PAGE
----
EWC decisions to be made by executive, rather than the courts? – IRR

Only those with deepest pockets will be able to sustain fight for a fairer outcome

EWC decisions to be made by the executive, rather than the courts? – IRR

23 January 2020

The ink has scarcely dried on the Draft Constitution Eighteenth Amendment Bill of 2019 (the Bill) – now up for public comment by 31 January 2020 – and already the ANC wants to change it so that the executive, rather than the courts, can decide when nil compensation on expropriation should apply.

As President Cyril Ramaphosa told the media after the ANC NEC’s recent lekgotla, the party is ‘encouraged’ that the gathering endorsed the proposal that ‘the power to determine the quantum of compensation for land expropriation should reside in the executive’.

Dr MatholeMotshekga, chairperson of the Ad Hoc Committee charged with drawing up the Bill, has now also supported the idea – indicating that the Bill will in time be changed to shift the power to decide on nil compensation on expropriation from the courts to the executive.

If this change is made, the courts will no longer be able to adjudicate on the ‘nil’ (or other) compensation to be paid.

They will still be able to review the administrative decisions made by the executive and to set these aside if administrative justice norms (as set out in Section 33 of the Constitution and the Promotion of Administrative Justice Act of 2000) have not been met. But the courts will not be able to replace such flawed administrative decisions with their own rulings as to what compensation should be paid.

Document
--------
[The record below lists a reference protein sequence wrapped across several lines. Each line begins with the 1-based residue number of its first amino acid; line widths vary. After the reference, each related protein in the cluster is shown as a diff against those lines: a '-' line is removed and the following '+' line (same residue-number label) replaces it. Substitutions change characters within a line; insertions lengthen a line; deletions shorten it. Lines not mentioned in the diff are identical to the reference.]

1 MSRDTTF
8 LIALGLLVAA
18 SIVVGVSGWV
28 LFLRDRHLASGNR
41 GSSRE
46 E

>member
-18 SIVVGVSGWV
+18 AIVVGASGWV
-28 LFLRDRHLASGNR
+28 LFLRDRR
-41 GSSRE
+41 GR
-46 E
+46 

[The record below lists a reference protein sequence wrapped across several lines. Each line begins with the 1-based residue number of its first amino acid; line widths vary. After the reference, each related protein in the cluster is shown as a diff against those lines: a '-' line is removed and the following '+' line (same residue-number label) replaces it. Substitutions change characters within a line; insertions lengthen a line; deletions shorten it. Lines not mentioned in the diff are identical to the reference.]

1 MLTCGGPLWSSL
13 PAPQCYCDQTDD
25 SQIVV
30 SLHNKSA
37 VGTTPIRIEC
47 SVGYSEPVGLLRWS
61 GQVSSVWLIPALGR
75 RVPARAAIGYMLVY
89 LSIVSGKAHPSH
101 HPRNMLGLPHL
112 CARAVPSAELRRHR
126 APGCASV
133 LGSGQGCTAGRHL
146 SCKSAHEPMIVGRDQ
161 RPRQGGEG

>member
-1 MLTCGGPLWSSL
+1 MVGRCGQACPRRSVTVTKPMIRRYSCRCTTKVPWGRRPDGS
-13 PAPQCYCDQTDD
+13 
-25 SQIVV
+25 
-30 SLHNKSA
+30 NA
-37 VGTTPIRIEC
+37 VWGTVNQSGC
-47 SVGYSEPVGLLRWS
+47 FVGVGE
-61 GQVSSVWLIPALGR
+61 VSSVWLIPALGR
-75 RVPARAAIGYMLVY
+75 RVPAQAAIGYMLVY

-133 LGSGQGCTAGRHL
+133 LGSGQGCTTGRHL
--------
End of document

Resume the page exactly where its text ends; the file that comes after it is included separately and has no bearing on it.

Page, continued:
This will take us back to what the 2008 Expropriation Bill tried to provide. Under that bill, the courts could approve or disapprove the amount of compensation decided by the executive, but could never decide the matter for themselves.

Back in 2008, the then Expropriation Bill had to be withdrawn because ousting the jurisdiction of the courts in this way was contrary to Section 25 of the Constitution. Now the ANC’s plan is to change Section 25 so that this objection can no longer be raised.

Though judicial review will still be available, expropriated home (and other) owners will find it harder and more costly to challenge executive decisions on compensation. Only those with the deepest pockets will be able to sustain the fight for a fairer outcome.

If this change to the Constitutional Amendment Bill is made, it will profoundly undermine the doctrine of the separation of powers.

It will also confirm the ANC’s determination to keep chipping away at property rights until it has secured the comprehensive state control over land (and other means of production) it has long seen as integral to the success of its socialist National Democratic Revolution (NDR).

Issued by Michael Morris on behalf of IRR, 23 January 2020